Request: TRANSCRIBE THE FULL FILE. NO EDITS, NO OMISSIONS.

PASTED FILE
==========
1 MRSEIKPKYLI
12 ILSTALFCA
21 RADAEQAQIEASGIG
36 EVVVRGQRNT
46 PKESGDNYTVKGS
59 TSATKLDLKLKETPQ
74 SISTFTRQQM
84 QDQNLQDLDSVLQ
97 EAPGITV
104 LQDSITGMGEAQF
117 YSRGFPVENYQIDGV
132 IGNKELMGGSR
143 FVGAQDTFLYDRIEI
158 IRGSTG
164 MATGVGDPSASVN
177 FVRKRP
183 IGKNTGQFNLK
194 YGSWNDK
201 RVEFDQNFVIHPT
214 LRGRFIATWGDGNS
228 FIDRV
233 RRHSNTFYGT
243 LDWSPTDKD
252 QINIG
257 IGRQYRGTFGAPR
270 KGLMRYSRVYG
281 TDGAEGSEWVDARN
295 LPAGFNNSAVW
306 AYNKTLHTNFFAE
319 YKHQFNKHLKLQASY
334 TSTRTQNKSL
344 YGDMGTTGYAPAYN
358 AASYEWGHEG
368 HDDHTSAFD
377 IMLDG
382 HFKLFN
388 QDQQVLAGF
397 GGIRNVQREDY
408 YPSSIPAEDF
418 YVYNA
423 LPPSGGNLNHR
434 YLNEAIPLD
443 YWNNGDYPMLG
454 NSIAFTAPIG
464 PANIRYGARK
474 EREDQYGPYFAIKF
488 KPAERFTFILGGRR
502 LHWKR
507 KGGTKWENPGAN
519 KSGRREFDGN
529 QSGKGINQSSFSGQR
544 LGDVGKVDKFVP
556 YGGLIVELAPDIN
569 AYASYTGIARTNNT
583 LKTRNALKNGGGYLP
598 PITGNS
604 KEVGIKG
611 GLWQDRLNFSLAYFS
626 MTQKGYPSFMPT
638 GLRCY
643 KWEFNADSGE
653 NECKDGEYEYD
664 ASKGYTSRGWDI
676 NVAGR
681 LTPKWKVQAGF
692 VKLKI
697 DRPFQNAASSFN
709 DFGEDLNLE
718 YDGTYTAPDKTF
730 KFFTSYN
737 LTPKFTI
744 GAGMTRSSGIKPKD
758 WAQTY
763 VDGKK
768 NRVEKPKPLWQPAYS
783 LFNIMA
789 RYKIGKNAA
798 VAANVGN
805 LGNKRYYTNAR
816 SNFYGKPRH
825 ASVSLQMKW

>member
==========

1 MRSEIKPKYLI
12 ILSTALFCA
21 RADAEQAQIEASGIG
36 EVVVRGQRNT
46 PKESGDNYTVKGS
59 TSATKLDLKLKETPQ
74 SISTFTRQQM
84 QDQNLQDLDSVLQ
97 EAPGITV
104 LQDSITGMGEAQF
117 YSRGFPVENYQIDGV
132 IGNKELMGGSR
143 FVGAQDTFLYDRIEI
158 IRGSTG
164 MATGVGDPSASVN
177 FVRKRP
183 IGKNTGQFNLK
194 YGSWNDK
201 RVEFDQNFVIHPT
214 LRGRFIATWGDGNS
228 FIDRV
233 RRHSNTFYGT
243 LDWSPTDKD
252 QINIG
257 IGRQYRGTFGAPR
270 KGLMRYSRVYG
281 TDGAEGSEWVDARN
295 LPAGFNNSAVW
306 AYNKTLHTNFFAE
319 YKHQFNKHLKLQASY
334 TSTRTQNKSL
344 YGDMGTTGYAPAYN
358 AASYEWGHEG
368 HDDHTSAFD
377 IMLDG
382 HFKLFN
388 QDQQVLAGF
397 GGIRNVQREDY
408 YPSSIPAEDF
418 YVYNA
423 LPPSGGNLNHR
434 YLNEAIPLD
443 YWNNGDYPMLG
454 NSIAFTAPIG
464 PANIRYGARK
474 EREDQYGPYFAIKF
488 KPAERFTFILGGRR
502 LHWKR
507 KGGTKWENPGAN
519 KSGRREFDGN
529 QSGKGINQSSFSGQR
544 LGDVGKVDKFVP
556 YGGLIVELAPDIN
569 AYASYTGIARTNNT
583 LKTRNALKNGGGYLP
598 PITGNS
604 KEVGIKG
611 GLWQDRLNFSLAYFS
626 MTQKGYPSFMPT
638 GLRCY
643 KWEFNADSGE
653 NECKDGEYEYD
664 ASKGYTSRGWDI
676 NVAGR
681 LTPKWKVQAGF
692 VKLKI
697 DRPFQNAASSFN
709 DFGEDLNLE
718 YDGTYTAPDKTF
730 KFFTSYN
737 LTPKFTI
744 GAGMTRSSGIKPKD
758 WAQTY
763 VDGKK
768 NRVEKPKPLWQPAYS
783 LFNIMA
789 RYKIGKNAA
798 VAANVGN
805 LGNKRYYTNAR
816 SNFYGKPRH
825 ASVSLQMKW

>member